One of the most enlightening parts of the exercise was seeing which sentences would be opposite each other on a two page spread. I ended up rearranging some of them so they would both tie into a single illustration. These changes also improved the read aloud quality of the manuscript. In some places I added words when I realized that readers may not interpret my words that same way I do. An added bonus for me—it was the perfect proof-reading activity.
Recopying my words onto the pages highlighted the places where words, usually articles—a , an, or the—had been lost during multiple revisions. I have read the manuscript over and over and never picked up on the missing words, even when reading it aloud.
I have no idea whether or not an editor or illustrator would put the page breaks in the same places that I did. But I know that going through the process helped me improve my manuscript’s chances of catching the eye of an agent or editor.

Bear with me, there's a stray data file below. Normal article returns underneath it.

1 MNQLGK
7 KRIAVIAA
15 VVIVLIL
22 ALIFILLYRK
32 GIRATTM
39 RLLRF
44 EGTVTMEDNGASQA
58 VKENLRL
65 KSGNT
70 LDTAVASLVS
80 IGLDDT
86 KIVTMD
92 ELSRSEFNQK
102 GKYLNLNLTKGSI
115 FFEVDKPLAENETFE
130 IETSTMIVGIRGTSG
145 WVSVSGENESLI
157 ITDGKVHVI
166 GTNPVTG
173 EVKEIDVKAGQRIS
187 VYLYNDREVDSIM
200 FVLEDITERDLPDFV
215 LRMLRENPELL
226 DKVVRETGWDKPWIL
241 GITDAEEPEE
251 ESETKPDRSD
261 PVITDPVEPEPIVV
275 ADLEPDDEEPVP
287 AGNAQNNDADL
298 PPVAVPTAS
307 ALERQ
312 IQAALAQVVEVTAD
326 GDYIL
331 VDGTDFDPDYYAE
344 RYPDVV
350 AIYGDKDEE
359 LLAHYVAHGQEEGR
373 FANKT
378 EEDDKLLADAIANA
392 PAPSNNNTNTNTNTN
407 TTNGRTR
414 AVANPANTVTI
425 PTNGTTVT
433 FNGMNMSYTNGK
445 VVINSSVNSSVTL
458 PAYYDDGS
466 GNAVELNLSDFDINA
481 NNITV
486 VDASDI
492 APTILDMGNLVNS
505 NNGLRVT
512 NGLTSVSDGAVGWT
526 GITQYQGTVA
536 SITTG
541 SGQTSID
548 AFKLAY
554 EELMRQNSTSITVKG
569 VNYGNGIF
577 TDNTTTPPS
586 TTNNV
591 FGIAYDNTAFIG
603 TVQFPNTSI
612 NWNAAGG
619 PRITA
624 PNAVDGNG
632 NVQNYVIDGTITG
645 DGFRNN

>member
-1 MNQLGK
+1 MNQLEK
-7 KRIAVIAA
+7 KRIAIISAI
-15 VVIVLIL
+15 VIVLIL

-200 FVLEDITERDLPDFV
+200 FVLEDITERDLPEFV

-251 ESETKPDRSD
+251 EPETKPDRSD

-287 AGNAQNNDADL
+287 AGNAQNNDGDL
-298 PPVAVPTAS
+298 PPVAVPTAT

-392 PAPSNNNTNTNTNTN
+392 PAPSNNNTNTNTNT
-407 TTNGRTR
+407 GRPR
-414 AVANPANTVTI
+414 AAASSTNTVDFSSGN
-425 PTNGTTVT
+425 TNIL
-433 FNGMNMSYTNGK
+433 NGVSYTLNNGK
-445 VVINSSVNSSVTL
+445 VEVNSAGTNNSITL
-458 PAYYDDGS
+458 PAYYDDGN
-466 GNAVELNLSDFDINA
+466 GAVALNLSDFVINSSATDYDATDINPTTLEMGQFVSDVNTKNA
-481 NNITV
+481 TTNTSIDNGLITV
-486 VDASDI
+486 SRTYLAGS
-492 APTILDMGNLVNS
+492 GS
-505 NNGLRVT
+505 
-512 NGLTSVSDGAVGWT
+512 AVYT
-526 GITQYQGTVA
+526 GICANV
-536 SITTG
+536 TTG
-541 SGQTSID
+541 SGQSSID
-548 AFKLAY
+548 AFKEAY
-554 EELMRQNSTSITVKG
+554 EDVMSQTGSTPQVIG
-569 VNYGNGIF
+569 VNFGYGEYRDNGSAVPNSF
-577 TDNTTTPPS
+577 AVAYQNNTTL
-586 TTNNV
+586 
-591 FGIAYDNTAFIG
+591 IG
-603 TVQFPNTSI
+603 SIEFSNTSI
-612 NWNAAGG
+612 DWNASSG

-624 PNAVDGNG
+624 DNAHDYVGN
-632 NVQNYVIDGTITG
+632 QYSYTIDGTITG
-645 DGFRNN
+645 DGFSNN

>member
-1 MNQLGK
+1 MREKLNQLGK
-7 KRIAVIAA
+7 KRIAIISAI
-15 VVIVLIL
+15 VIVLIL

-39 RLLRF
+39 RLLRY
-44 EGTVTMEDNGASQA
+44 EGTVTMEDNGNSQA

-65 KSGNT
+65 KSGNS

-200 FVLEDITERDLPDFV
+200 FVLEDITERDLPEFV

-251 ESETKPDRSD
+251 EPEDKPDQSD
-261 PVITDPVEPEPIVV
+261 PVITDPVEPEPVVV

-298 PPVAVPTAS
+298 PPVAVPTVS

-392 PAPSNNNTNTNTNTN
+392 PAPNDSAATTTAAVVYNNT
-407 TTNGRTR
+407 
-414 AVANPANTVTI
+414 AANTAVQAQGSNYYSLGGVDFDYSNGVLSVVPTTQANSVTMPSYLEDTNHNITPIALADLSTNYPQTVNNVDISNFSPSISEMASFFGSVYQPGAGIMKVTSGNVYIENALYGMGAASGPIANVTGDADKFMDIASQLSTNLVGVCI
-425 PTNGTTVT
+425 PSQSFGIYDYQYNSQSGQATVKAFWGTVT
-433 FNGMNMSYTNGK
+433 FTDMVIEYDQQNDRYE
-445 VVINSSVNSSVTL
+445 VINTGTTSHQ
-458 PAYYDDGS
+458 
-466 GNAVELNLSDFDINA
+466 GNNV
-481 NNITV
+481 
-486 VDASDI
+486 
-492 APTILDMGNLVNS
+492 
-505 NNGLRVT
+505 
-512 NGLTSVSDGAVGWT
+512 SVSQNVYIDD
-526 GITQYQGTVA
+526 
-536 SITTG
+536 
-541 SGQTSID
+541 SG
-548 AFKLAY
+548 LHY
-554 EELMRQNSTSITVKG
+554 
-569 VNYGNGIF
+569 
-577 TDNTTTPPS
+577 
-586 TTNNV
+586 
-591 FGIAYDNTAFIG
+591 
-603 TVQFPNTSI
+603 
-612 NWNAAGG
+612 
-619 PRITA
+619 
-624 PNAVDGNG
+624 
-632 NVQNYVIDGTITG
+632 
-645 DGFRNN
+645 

I’ve been on a book binge. Most of the books I have read are either middle grade or young adult. Why? Because I’m working on a middle grade novel and this is part of my research. I know, I know…great excuse to curl up in front of the fire with a book! But, the one piece of advice I have heard over and over is that if you want to write, you need to read. It could also be that I am a writer because I love to read.
In the past three weeks I’ve read five middle grade books, two young adult books, and an adult best seller. Several have been 2014 Newberry honor books (I read Kate DiCamillo’s award winner Flora & Ulysses: The Illuminated Adventures earlier in the year), others have been recommended by conference faculty, and some have been the result of listening to an interview of an author, or a recommendation from a friend. I learned something about the craft of writing from each book I read.